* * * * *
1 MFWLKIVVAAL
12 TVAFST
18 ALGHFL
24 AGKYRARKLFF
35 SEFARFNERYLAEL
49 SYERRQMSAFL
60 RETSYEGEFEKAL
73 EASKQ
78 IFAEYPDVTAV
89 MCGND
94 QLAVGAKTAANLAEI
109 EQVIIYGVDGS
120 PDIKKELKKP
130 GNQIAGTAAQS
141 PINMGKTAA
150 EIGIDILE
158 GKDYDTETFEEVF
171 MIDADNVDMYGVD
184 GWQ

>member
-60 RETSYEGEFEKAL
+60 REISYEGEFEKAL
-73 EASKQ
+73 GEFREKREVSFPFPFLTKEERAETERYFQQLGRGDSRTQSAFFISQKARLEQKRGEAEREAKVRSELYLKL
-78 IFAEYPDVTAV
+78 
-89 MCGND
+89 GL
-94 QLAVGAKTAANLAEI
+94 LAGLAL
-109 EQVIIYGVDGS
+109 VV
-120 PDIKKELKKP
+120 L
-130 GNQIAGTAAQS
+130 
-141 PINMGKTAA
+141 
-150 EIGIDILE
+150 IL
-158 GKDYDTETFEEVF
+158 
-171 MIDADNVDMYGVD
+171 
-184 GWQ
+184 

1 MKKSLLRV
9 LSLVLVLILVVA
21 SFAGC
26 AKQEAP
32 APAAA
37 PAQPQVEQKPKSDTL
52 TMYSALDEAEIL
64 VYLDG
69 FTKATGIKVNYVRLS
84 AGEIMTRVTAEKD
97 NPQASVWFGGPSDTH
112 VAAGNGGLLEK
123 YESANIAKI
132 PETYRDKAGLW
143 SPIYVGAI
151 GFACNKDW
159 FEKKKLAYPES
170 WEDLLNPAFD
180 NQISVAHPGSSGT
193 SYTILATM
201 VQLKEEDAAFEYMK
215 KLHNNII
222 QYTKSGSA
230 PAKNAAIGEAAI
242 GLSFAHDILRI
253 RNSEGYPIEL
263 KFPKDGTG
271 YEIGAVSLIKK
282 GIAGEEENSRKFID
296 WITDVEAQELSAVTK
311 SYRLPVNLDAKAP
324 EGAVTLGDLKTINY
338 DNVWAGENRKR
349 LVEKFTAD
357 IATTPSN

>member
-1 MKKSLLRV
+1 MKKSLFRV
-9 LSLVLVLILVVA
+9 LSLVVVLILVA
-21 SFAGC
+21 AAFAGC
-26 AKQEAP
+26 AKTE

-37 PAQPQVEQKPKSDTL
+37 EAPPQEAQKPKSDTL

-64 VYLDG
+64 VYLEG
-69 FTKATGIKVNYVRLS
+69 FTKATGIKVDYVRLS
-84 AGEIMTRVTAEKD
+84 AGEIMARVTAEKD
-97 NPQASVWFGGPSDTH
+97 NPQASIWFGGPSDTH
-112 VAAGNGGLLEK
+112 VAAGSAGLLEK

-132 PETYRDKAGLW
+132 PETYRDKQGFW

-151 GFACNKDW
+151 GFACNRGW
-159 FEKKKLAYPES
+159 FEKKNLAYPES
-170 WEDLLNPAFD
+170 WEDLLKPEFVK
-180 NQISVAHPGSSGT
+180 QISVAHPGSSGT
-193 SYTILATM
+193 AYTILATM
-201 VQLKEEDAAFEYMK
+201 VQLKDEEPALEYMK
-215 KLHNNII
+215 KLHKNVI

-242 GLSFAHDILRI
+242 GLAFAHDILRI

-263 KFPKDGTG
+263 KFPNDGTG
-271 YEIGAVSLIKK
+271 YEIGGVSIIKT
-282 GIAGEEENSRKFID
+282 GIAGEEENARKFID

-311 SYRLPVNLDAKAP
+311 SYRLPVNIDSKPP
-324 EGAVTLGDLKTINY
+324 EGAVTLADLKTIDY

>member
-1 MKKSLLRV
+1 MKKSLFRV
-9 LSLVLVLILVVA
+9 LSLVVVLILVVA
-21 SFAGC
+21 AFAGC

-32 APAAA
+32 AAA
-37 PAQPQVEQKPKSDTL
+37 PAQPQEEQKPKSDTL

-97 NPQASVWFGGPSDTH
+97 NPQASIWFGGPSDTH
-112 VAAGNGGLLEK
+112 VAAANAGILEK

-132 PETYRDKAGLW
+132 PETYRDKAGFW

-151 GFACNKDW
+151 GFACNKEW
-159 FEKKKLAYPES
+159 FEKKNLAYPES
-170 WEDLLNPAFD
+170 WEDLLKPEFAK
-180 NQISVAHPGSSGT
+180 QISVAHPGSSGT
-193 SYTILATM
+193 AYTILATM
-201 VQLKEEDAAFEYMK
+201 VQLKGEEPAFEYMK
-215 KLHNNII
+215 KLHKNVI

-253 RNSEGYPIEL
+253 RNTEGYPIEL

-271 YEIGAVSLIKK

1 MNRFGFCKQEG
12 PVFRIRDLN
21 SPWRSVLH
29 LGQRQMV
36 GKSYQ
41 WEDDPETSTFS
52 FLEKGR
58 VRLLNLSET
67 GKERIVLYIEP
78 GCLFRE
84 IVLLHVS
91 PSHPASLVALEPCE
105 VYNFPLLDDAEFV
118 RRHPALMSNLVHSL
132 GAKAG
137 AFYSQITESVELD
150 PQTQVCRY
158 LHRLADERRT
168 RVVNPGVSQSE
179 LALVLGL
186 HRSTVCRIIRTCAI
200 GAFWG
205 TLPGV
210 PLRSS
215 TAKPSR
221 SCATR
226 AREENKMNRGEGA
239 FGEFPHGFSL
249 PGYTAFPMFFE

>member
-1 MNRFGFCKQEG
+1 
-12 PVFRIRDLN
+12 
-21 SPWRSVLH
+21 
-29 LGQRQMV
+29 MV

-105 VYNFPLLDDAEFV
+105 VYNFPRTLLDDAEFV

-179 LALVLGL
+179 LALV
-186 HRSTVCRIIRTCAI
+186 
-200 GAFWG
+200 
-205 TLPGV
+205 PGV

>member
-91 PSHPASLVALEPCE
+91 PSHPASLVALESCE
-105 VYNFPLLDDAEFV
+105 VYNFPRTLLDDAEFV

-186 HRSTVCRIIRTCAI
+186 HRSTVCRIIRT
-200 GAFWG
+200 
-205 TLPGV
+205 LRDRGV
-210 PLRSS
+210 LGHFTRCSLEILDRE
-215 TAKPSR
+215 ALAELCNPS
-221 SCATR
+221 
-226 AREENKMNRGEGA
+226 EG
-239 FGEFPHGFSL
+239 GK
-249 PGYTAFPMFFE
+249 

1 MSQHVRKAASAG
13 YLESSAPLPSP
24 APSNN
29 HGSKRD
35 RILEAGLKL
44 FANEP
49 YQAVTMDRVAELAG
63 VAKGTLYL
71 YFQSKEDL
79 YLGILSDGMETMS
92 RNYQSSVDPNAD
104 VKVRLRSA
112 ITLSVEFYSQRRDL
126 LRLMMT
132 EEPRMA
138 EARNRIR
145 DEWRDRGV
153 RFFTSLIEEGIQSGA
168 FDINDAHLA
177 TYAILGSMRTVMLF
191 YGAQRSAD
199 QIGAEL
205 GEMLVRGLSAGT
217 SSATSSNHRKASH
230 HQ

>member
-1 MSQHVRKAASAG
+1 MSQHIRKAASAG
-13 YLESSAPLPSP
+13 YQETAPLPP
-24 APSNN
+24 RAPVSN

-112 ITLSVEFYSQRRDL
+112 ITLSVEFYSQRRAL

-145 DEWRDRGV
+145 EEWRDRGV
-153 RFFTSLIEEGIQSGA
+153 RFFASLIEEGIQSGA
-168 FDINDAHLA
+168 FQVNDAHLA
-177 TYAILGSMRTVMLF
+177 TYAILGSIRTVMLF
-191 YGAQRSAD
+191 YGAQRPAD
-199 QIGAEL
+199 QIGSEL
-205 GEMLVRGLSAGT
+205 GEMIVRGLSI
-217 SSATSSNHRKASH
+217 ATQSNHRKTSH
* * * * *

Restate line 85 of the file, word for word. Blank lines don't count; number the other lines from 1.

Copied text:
-9 LSLVLVLILVVA